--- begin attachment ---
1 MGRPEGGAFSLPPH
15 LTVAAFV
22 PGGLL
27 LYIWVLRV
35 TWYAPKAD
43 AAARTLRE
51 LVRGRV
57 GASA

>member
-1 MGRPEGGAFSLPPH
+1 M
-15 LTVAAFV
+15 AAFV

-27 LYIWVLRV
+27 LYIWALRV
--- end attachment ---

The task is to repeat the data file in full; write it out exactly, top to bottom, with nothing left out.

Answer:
1 MGRPEGGAFSLPPH
15 LTVAAFV
22 PGGLL
27 LYIWVLRV
35 TWYAPKAD
43 AAARTLRE
51 LVRGRV
57 GASA

>member
-1 MGRPEGGAFSLPPH
+1 M
-15 LTVAAFV
+15 AAFV

-27 LYIWVLRV
+27 LYIWALRV